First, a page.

The Weedy Meadows


I’ve always been aware of the whole preparing-for-school business, since my first day of school at Twin Birds Academy. Getting ready for school has forever been a torturous endeavor. It has always been this slow and dreadful operation, spaced out by varying degrees of idleness and waist-line discomfort.

Not forgetting, of course, my perpetual fear of school – where your caregivers pinched harder than your own mother.

And as you were barreled through the morning ritual, in a misty cloud of sleep, you couldn’t help but think: “This is really no way to ask a three year old to start his day.”

Those mornings all began the same, with the snatching. You would be blissfully asleep. You’d be lost in another galaxy, with grassy meadows and fluffy rabbits. Deep blue skies and a smiling sun. You’d be rolling down smooth hills, and chasing the yellow tele-tubby around. And then, just when you were about to catch the bugger, you’d be grabbed by the shoulder, “amka twende shule.”

Your eyes would burn as you lifted your eyelids, trying to see the face of the intruder. A cold stream of drool would run down your supple cheek. The intruder’s hand would still be on your shoulder. And for a moment you’d want to sit up and say, “What the hell? Can’t you see I was about to catch the damned tele-tubby?”

But you quickly put a sock in it, once you realized the intruder was Mom. And she doesn’t tolerate your antics.

So, with a heavy heart, you make your way to the shower, thinking, “I swear if I ever find the guy who invented school… And what’s up with Math anyway?”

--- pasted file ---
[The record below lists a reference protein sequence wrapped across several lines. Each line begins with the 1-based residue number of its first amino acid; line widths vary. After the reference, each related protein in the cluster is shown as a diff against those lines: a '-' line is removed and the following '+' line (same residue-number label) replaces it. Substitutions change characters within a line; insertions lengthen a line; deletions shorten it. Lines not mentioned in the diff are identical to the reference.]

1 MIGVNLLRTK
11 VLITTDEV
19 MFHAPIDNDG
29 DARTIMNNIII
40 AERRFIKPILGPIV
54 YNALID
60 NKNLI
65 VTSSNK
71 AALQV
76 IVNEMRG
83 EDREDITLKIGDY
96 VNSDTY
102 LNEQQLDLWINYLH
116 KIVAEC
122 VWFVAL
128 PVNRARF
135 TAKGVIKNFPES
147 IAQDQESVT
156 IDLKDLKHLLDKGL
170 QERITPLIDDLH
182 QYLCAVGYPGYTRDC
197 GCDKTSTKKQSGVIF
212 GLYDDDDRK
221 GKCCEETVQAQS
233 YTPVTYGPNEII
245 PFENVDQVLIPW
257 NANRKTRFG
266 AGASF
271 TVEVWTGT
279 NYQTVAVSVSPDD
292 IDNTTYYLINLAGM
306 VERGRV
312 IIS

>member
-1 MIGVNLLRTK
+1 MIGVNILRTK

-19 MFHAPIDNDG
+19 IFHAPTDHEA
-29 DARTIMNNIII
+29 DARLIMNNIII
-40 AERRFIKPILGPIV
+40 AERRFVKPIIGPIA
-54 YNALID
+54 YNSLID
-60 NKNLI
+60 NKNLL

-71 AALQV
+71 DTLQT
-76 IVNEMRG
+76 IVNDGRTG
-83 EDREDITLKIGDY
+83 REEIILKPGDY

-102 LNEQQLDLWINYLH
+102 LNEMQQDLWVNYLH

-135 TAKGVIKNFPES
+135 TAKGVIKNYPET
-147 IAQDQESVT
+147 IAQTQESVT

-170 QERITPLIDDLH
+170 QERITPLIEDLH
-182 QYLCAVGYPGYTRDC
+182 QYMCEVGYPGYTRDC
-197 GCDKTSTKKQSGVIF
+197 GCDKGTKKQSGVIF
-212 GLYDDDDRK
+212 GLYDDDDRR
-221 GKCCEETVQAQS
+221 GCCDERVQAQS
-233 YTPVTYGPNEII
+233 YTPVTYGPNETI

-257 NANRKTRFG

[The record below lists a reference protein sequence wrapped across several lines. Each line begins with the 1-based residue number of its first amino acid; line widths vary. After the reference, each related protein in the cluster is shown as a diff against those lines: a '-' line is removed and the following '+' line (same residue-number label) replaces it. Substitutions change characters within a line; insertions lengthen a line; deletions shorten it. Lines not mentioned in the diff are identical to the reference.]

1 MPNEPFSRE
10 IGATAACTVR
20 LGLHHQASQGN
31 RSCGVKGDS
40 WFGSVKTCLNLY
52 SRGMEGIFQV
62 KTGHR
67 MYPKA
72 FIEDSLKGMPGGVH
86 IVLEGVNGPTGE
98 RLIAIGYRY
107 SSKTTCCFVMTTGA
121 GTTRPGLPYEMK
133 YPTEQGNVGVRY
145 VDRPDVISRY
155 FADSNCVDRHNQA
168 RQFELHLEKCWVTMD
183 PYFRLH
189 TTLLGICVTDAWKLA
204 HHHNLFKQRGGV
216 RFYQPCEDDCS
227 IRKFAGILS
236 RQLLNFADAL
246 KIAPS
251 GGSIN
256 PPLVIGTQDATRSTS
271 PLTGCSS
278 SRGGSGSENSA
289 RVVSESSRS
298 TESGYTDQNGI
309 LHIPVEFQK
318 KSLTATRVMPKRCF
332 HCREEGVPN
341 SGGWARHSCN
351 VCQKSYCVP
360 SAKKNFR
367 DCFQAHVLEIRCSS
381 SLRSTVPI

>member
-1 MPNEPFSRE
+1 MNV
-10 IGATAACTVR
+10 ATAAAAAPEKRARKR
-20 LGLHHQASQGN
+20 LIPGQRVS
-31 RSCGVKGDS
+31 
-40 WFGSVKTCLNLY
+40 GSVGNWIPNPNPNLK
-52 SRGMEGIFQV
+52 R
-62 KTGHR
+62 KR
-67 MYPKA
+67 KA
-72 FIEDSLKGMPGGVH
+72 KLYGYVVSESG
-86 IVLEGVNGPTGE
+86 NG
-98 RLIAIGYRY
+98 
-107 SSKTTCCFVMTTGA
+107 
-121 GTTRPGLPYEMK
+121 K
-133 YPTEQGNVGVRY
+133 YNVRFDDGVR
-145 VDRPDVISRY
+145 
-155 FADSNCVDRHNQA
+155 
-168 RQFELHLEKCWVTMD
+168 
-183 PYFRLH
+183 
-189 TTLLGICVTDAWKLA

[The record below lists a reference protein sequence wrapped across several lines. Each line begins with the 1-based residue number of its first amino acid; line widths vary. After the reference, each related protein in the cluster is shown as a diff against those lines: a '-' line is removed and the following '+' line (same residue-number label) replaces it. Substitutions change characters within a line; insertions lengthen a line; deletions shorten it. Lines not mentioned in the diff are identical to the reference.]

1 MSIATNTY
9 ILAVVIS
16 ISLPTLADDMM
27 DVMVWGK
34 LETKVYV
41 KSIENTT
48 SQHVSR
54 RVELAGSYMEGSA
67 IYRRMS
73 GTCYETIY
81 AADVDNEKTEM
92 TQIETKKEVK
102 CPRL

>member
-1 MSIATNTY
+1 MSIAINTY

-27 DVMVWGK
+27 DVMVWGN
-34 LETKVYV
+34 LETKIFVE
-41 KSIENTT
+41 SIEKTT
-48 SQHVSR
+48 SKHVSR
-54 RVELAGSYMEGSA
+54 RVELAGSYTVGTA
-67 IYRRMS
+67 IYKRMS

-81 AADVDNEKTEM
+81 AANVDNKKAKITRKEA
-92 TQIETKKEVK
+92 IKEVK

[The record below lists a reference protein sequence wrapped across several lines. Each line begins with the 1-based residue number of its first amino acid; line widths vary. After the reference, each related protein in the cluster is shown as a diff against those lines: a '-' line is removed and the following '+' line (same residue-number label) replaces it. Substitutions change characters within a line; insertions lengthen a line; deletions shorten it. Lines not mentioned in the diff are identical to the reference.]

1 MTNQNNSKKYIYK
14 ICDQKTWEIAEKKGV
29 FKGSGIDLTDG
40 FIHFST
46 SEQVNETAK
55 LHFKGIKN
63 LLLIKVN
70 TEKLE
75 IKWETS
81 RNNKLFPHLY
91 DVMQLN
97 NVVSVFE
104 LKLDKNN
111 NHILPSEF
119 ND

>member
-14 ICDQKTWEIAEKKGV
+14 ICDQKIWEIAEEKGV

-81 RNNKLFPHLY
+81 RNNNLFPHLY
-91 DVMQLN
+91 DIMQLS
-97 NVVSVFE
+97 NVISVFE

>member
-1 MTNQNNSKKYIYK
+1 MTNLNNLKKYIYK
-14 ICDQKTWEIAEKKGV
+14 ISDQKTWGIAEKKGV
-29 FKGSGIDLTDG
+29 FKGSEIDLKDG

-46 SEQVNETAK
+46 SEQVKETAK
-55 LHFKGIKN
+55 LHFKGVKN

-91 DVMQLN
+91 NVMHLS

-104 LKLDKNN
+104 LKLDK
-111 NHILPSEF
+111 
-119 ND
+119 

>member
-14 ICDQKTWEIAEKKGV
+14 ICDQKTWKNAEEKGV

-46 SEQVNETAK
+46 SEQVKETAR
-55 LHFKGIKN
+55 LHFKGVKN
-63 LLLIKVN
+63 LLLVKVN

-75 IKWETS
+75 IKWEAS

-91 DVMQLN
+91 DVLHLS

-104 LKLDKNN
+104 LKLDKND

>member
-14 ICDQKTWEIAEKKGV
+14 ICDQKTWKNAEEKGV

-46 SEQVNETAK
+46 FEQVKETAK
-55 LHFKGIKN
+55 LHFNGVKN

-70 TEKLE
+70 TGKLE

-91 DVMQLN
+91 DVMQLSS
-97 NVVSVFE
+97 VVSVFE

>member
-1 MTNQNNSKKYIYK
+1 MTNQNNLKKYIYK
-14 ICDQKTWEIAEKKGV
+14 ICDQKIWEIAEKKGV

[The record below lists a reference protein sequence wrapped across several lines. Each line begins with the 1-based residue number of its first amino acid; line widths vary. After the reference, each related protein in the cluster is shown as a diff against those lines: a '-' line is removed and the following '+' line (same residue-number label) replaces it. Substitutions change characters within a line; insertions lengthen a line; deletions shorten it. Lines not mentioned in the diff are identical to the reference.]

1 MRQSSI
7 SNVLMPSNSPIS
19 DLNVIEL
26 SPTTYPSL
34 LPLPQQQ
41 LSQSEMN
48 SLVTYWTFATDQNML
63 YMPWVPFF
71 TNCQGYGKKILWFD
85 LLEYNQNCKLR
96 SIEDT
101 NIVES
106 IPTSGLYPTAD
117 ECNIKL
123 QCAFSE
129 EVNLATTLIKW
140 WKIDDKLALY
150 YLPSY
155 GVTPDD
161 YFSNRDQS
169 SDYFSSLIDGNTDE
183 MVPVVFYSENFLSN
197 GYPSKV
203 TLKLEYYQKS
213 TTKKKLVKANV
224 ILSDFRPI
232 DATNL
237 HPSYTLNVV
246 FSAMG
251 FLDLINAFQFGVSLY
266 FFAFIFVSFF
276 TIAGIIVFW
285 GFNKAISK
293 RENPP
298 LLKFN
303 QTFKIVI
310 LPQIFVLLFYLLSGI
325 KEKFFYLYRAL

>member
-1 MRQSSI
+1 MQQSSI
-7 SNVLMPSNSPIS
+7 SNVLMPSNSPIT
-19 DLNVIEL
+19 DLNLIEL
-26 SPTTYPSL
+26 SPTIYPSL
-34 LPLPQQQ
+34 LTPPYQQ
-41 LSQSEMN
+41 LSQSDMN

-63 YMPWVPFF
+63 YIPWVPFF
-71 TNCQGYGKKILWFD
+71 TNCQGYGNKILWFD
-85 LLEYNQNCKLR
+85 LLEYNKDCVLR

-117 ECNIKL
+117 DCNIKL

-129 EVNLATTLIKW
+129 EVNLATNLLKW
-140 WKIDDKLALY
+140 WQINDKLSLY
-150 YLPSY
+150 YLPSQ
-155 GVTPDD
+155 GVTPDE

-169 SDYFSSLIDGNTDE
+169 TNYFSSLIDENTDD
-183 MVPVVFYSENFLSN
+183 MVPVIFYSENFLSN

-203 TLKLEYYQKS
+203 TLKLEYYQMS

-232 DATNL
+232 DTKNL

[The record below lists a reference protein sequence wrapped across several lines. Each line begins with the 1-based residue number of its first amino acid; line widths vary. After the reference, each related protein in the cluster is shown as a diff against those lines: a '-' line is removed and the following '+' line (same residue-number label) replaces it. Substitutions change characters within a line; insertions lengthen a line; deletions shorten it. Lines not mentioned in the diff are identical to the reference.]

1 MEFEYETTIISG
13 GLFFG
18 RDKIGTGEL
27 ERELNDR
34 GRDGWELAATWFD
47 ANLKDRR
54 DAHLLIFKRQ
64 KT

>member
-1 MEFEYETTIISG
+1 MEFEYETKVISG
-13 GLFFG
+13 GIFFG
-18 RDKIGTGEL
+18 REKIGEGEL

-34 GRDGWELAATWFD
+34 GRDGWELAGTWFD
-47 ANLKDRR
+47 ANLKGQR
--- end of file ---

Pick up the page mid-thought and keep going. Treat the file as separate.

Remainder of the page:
Now, in campus, there’s no one to stop me from catching the tubby. I don’t have to wear shorts and over-the-knees socks. The Toughees have been replaced with a pair of loafers. Most of my classmates now have breasts.

And, heaven of heavens, I don’t have to do Math. When I waddle down to the shower I don’t think about Math, neither am I worried about getting whooped in the ass because of running in the hallway. “Michael nowadays you’re becoming naughty.”


But on Wednesdays, I have to let the tubby go. I have to wake at 4.30a.m, so I can make it to Helen’s class on time.

Getting ready for school is less terrible. I can take a shower and dress up while I listen to music. And while it’s still a bit painful to let the tubby go, my mind is usually left to ruminate on what I might spot on the way to school.

I leave the digs with my folks at 5.30a.m. Sometimes I spend the entire journey watching the inky blackness outside. I watch the world wake up with rolling banks of mist and sun streaks in the sky. I see the early birds, catching a bus to work. I see the watchers of the night, bundled up in heavy sweaters, going back home after a cold night shift. I see a few school-going kids, shuddering in the bleak dawn air, dreading that morning Math class.

(Why oh why does he never finish homework on time? Those bloody cartoons he watched yesterday will mean zip later that day, when stern Mrs. Somebody gives him a good ass whooping.)

We reopened school last Wednesday. And that morning, while I pulled on my jeans, the last thing I expected to see was a painting of Adam and Eve.

Class was out by 11a.m. Helen, the lecturer, brought it to a close by reminding us to send in our term papers by Friday: eight to 10 pages, Times New Roman size 12, double spaced.